PHILADELPHIA (CBS) — Mayor Jim Kenney says the future of Philadelphia’s iconic Mummers Parade is “in jeopardy” in the aftermath of several mummers wearing blackface. Kenney sent a letter to Mummers’ leadership on Thursday, requesting a meeting to discuss changes to the parade.
The mummers are remaining tight-lipped about the letter from the mayor, which blasts the mummers for what the mayor calls a lack of control and oversight.
In the letter, Kenney calls the Mummers Parade “one of the city’s most unique and recognizable traditions,” but says Philadelphia will be forced to consider alternatives if leadership cannot commit to “meaningful changes.”
“Mummers groups have made commitments to avoid continued damage to the parade’s reputation caused by racial insensitivity and nuisance behavior,” Kenney wrote, “but the future of the parade is in jeopardy if Mummers leadership does not make immediate changes to better control the parade and organize yourselves.
“This parade has an infamous history of using racially and culturally insensitive themes, and the repeated inability of Mummers leadership to control the use of blackface by some participants threatens the City’s continued support for the parade. Despite your progress in recent years, every time a parade participant mocks our Black community through the willful, ignorant use of blackface, it exacerbates the parade’s association with racism and bigotry.”
JUST IN: @PhillyMayor sent a letter to heads of the Mummers divisions (Comic, Fancies, String Band, and Wench), requesting a meeting.
— Matt Petrillo (@MattPetrillo) January 23, 2020
Kenney says the city will propose recommendations on how Mummers divisions — Comics, Fancies, String, Fancy Brigade and Wench — organize themselves.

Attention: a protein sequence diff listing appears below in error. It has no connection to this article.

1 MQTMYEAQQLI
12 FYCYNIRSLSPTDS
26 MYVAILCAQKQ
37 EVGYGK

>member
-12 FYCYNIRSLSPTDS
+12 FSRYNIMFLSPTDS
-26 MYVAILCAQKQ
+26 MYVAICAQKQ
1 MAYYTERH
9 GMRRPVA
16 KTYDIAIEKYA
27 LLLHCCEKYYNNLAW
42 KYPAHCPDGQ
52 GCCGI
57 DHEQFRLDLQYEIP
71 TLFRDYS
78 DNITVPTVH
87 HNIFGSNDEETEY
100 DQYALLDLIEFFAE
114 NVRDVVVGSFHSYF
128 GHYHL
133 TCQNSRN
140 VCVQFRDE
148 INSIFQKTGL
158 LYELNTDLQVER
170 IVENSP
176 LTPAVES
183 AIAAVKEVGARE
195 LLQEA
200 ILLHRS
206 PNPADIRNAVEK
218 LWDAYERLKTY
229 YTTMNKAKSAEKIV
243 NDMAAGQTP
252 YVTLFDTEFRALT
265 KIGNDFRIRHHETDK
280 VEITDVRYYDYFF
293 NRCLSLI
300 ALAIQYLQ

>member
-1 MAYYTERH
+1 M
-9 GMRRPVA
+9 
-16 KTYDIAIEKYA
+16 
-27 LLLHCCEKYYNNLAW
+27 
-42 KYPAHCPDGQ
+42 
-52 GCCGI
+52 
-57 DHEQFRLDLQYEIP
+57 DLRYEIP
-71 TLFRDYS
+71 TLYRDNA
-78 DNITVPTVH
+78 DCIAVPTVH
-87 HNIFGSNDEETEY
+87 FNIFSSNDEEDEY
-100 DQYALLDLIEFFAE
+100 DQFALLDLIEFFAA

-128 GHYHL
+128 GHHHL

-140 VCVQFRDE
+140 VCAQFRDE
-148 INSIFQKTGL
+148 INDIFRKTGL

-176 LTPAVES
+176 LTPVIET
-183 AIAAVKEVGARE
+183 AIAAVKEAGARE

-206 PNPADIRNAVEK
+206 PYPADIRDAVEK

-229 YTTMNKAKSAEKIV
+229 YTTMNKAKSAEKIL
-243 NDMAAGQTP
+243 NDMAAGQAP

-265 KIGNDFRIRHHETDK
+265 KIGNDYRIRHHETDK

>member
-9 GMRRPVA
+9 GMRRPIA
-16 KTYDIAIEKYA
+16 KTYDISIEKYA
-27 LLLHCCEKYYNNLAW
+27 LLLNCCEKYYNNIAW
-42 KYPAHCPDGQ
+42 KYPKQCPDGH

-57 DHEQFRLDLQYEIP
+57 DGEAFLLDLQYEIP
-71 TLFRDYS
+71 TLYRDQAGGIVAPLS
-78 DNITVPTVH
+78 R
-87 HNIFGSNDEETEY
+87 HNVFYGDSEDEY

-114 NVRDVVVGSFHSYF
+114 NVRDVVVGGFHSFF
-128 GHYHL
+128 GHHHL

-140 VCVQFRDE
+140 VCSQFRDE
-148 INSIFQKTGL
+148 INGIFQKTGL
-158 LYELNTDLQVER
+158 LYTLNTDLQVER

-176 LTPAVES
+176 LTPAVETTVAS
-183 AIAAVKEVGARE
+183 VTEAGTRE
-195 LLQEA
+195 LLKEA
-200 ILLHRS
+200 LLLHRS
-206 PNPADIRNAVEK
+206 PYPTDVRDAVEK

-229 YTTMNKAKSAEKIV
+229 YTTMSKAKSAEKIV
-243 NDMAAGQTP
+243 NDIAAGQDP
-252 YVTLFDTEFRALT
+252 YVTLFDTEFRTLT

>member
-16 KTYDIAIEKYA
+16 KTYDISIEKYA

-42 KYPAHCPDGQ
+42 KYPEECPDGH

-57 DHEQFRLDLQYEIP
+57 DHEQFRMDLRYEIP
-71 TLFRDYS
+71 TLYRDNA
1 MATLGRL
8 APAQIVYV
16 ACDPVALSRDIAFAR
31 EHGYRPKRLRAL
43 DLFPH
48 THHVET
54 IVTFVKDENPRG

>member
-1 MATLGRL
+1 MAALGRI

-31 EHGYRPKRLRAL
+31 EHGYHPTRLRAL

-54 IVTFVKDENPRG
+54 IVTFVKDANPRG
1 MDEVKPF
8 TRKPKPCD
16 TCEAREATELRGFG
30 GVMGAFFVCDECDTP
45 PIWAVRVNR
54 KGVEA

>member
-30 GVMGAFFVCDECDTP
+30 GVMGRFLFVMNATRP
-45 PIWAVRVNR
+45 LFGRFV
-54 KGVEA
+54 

Alternatives to the Mummers Parade, Kenney says, could be the city holding its own New Year’s Day parade or placing conditions on the informal cost forgiveness it provides to cultural heritage parades.
On Jan. 1, the Froggy Carr Club was disqualified from the 2020 competition after two members wore blackface at the parade. The members insisted they were not blackface, saying their costume was Gritty-themed, referring to the Flyers’ mascot.
An attorney for the mummers told CBS3 the two men snuck past checkpoints and have been banned.
But the history of the Mummers Parade is steeped in controversy because of other instances of racism, including members wearing blackface during past years.
The series of incidents has others beyond the mayor upset.
The letter comes as Philadelphia City Council introduced legislation that would penalize citizens for racially insensitive conduct in public places, such as wearing blackface.
“We would not like to support such programs that are gonna be really disrespectful, racist and just hurtful towards the citizens of the city of Philadelphia,” said Councilwoman Cindy Bass, who introduced the bill.
If passed, the legislation would carry at least a $75 fine as well as at least a five-year suspension from marching in a public parade.
It reads: “No person shall, with the specific intent to intimidate or threaten another person, or with the specific intent to hide one’s identity during the commission of lawful activity wear a mask, blackface, hood or other device or means of hiding, concealing, or covering any portion of the face [for the purpose of concealing their identity] on public property or private property in this City without the express written permission of the owner or occupier of the property.”
Blackface is defined in the bill as “a form of theatrical make-up used predominately by non-black performers to represent a caricature of a black person, and which is generally considered offensive to African Americans.”
Mummers President John Pignotti told CBS3 they aren’t commenting until at least their leadership has a chance to get together and fully discuss the mayor’s letter.
It’s not clear when meetings between the mayor and Mummers’ leadership will begin. Bass says she plans to meet with them as soon as Monday.
The bill could be passed as soon as March.
CBS3’s Howard Monroe and Chantee Lans contributed to this report.